A single-dose study involving 12 healthy male and 12 healthy female volunteers revealed no sex-related differences in the pharmacokinetic parameters of bupropion. In addition, pooled analysis of bupropion pharmacokinetic data from 90 healthy male and 90 healthy female volunteers revealed no sex-related differences in the peak plasma concentrations of bupropion. The mean systemic exposure (AUC) was approximately 13% higher in male volunteers compared to female volunteers.
The effects of cigarette smoking on the pharmacokinetics of bupropion hydrochloride were studied in 34 healthy male and female volunteers; 17 were chronic cigarette smokers and 17 were nonsmokers. Following oral administration of a single 150 mg dose of bupropion, there was no statistically significant difference in C max , half-life, T max , AUC, or clearance of bupropion or its active metabolites between smokers and nonsmokers.
Potential for Other Drugs to Affect Bupropion Hydrochloride Extended-Release Tablets (XL)
In vitro studies indicate that bupropion is primarily metabolized to hydroxybupropion by CYP2B6. Therefore, the potential exists for drug interactions between bupropion hydrochloride extended-release tablets (XL) and drugs that are inhibitors or inducers of CYP2B6. In addition, in vitro studies suggest that paroxetine, sertraline, norfluoxetine, fluvoxamine, and nelfinavir inhibit the hydroxylation of bupropion.
Inhibitors of CYP2B6
Ticlopidine and Clopidogrel: In a study in healthy male volunteers, clopidogrel 75 mg once daily or ticlopidine 250 mg twice daily increased exposures (C max and AUC) of bupropion by 40% and 60% for clopidogrel, by 38% and 85% for ticlopidine, respectively. The exposures of hydroxybupropion were decreased.
Prasugrel: In healthy subjects, prasugrel increased bupropion C max and AUC values by 14% and 18%, respectively, and decreased C max and AUC values of hydroxybupropion by 32% and 24%, respectively.
Cimetidine: Following oral administration of bupropion 300 mg with and without cimetidine 800 mg in 24 healthy young male volunteers, the pharmacokinetics of bupropion and hydroxybupropion were unaffected. However, there were 16% and 32% increases in the AUC and C max , respectively, of the combined moieties of threohydrobupropion and erythrohydrobupropion.
Citalopram: Citalopram did not affect the pharmacokinetics of bupropion and its three metabolites.
Inducers of CYP2B6
Ritonavir and Lopinavir: In a healthy volunteer study, ritonavir 100 mg twice daily reduced the AUC and C max of bupropion by 22% and 21%, respectively. The exposure of the hydroxybupropion metabolite was decreased by 23%, the threohydrobupropion decreased by 38%, and the erythrohydrobupropion decreased by 48%. In a second healthy volunteer study, ritonavir 600 mg twice daily decreased the AUC and C max of bupropion by 66% and 62%, respectively. The exposure of the hydroxybupropion metabolite was decreased by 78%, the threohydrobupropion decreased by 50%, and the erythrohydrobupropion decreased by 68%.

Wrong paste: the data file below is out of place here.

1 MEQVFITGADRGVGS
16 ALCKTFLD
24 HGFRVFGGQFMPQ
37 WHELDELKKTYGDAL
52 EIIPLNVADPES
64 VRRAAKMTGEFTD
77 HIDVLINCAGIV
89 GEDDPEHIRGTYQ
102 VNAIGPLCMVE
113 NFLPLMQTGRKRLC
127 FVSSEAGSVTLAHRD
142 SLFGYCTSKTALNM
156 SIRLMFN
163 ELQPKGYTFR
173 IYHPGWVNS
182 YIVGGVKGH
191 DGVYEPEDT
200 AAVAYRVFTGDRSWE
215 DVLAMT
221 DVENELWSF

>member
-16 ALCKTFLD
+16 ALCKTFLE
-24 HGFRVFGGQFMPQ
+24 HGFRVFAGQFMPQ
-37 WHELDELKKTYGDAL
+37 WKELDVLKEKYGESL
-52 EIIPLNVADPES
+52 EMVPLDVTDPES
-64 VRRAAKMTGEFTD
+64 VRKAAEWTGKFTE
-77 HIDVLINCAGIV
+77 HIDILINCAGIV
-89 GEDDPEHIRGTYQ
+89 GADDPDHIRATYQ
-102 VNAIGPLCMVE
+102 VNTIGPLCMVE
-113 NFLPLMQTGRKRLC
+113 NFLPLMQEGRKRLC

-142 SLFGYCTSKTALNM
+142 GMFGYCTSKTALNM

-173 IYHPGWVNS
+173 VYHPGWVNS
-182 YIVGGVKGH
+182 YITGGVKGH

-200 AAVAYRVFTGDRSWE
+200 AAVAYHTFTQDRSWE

In another healthy volunteer study, lopinavir 400 mg/ritonavir 100 mg twice daily decreased bupropion AUC and C max by 57%. The AUC and C max of hydroxybupropion metabolite were decreased by 50% and 31%, respectively.
Efavirenz: In a study of healthy volunteers, efavirenz 600 mg once daily for 2 weeks reduced the AUC and C max of bupropion by approximately 55% and 34%, respectively. The AUC of hydroxybupropion was unchanged, whereas C max of hydroxybupropion was increased by 50%.
Carbamazepine, Phenobarbital, Phenytoin: While not systematically studied, these drugs may induce the metabolism of bupropion.
Potential for Bupropion Hydrochloride Extended-Release Tablets (XL) to Affect Other Drugs
Animal data indicated that bupropion may be an inducer of drug-metabolizing enzymes in humans. In a study of 8 healthy male volunteers, following a 14-day administration of bupropion 100 mg three times per day, there was no evidence of induction of its own metabolism. Nevertheless, there may be the potential for clinically important alterations of blood levels of coadministered drugs.
Drugs Metabolized by CYP2D6
In vitro , bupropion and hydroxybupropion are CYP2D6 inhibitors. In a clinical study of 15 male subjects (ages 19 to 35 years) who were extensive metabolizers of CYP2D6, bupropion given as 150 mg twice daily followed by a single dose of 50 mg desipramine increased the C max , AUC, and T 1/2 of desipramine by an average of approximately 2-, 5-, and 2-fold, respectively. The effect was present for at least 7 days after the last dose of bupropion. Concomitant use of bupropion with other drugs metabolized by CYP2D6 has not been formally studied.
Citalopram: Although citalopram is not primarily metabolized by CYP2D6, in one study bupropion increased the C max and AUC of citalopram by 30% and 40%, respectively.
Lamotrigine: Multiple oral doses of bupropion had no statistically significant effects on the single-dose pharmacokinetics of lamotrigine in 12 healthy volunteers.